About this Research Topic
Considering the functional, embryological, and biochemical linkages between bone and muscle tissues, growing literature is now focusing on the bone-muscle crosstalk that might be a key target for a precise approach to fragility fractures.
Secondary osteoporosis is generally associated with a specific etiology; thus, a precise identification of the disease promoting bone loss and skeletal fragility is crucial for a specific therapeutic approach. Although the implication of these disorders has been deeply studied in bone health, there is still a large gap of knowledge about the association of muscle wasting in these diseases. Nevertheless, a comprehensive approach targeting both these tissues might have intriguing implications for functional outcomes and physical performance.
In light of these considerations, effective patient-tailored strategies to overcome these issues are needed in order to integrate an evidence-based approach in the long terms management of risk of fractures in patients with secondary osteoporosis.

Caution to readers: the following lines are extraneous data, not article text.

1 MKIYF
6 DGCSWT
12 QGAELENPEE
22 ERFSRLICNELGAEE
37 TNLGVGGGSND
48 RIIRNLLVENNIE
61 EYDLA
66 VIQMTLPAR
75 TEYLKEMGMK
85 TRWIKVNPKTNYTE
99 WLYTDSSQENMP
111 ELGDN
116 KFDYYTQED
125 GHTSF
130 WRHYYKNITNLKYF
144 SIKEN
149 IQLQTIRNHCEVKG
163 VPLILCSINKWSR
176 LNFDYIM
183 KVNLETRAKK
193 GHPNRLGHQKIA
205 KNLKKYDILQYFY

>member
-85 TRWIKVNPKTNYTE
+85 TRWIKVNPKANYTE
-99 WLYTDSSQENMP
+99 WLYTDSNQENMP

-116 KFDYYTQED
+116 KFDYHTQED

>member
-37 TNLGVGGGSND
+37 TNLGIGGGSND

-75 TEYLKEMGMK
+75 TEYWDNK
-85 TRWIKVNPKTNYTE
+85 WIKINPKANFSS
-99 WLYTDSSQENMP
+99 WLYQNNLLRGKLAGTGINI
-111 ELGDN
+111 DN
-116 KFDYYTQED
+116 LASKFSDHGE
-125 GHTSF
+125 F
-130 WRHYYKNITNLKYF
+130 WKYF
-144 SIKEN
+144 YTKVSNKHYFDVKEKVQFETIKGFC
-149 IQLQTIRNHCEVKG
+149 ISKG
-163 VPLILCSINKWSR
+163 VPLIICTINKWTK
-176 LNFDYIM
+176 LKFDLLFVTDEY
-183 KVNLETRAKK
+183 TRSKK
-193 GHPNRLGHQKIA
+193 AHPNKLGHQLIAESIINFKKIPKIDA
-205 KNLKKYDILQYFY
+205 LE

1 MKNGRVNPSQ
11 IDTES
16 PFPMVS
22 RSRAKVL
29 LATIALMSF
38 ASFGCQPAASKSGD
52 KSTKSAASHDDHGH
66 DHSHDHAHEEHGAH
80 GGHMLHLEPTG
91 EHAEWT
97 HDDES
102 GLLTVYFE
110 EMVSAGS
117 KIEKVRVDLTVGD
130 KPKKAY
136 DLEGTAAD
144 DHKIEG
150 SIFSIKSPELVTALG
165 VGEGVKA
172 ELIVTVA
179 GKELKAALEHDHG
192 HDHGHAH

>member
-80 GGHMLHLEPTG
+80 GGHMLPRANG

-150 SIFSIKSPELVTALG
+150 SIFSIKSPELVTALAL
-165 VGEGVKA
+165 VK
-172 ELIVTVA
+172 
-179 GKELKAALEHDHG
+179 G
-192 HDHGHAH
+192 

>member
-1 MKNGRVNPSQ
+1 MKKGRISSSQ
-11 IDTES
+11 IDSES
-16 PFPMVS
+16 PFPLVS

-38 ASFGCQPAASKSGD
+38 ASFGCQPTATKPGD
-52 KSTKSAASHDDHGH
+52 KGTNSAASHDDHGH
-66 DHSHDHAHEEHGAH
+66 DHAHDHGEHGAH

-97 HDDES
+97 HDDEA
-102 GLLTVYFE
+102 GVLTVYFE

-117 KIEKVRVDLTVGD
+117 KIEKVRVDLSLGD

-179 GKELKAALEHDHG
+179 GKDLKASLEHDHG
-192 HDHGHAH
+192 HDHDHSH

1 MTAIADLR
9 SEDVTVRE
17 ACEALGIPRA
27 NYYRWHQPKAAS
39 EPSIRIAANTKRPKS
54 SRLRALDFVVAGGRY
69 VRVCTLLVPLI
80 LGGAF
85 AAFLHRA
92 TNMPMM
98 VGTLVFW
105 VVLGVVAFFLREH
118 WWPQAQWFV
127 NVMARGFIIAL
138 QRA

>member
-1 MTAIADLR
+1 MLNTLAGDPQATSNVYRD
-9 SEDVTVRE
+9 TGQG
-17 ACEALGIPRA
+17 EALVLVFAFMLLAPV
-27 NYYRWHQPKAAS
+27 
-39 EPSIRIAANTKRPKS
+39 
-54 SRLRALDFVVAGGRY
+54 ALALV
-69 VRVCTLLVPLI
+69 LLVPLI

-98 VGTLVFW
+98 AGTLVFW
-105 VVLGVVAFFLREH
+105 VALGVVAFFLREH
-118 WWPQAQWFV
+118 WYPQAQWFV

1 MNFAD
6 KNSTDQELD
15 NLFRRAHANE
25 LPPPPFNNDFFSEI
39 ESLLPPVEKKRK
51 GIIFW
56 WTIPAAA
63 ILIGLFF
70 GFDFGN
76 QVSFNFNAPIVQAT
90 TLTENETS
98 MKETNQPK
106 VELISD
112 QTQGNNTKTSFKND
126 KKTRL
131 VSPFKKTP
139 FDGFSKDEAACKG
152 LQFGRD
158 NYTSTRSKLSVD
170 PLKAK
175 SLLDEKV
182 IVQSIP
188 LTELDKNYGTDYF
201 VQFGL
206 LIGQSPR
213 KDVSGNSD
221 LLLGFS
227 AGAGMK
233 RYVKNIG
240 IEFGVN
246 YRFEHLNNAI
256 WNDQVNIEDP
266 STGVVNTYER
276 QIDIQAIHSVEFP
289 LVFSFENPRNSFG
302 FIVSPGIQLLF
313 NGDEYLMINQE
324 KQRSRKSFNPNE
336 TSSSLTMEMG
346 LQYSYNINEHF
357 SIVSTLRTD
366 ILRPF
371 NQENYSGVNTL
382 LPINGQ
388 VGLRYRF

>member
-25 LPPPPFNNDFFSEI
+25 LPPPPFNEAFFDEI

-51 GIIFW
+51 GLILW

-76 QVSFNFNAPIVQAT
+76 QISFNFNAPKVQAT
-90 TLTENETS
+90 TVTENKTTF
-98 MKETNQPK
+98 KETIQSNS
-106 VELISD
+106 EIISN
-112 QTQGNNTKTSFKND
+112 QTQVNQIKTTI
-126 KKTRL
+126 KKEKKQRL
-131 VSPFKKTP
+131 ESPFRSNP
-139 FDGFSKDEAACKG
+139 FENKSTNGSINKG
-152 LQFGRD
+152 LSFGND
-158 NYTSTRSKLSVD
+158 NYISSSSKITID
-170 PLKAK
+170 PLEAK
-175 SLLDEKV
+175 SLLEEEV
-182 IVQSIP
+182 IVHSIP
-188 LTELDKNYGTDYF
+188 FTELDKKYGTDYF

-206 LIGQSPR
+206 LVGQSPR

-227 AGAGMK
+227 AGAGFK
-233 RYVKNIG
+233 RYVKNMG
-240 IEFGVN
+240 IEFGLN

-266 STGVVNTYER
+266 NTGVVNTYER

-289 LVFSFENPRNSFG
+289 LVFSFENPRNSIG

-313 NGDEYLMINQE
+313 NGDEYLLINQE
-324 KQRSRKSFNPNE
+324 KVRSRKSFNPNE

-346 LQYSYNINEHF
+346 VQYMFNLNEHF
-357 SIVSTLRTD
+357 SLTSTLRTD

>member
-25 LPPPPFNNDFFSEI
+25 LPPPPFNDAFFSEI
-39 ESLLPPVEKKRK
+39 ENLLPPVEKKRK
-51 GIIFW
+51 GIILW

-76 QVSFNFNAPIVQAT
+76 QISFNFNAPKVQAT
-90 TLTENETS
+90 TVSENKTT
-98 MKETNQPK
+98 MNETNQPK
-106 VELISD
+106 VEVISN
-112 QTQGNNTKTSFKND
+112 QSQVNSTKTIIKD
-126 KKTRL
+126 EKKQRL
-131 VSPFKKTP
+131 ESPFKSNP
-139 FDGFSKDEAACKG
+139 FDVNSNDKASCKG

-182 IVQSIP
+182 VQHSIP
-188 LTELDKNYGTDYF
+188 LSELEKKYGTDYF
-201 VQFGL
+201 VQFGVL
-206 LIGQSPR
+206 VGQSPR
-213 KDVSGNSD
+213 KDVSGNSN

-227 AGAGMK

Therefore, the aim of this special issue is to provide a broad overview about the evidence supporting a comprehensive approach to the risk of fractures, to guide future research in creating precise and specific interventions integrating comprehensive musculoskeletal health management in patients with secondary osteoporosis.
We invite you to contribute to this article collection about the relationship between bone and muscle tissues in:
- Glucocorticoid induced osteoporosis
- Inflammatory and rheumatic disorders
- Eating disorders
- Hematologic disorders
- Renal disorders
- Drug-induced osteoporosis
Keywords: Osteoporosis, Sarcopenia, Telemedicine, Rehabilitation, Precision Medicine.
Important Note: All contributions to this Research Topic must be within the scope of the section and journal to which they are submitted, as defined in their mission statements. Frontiers reserves the right to guide an out-of-scope manuscript to a more suitable section or journal at any stage of peer review.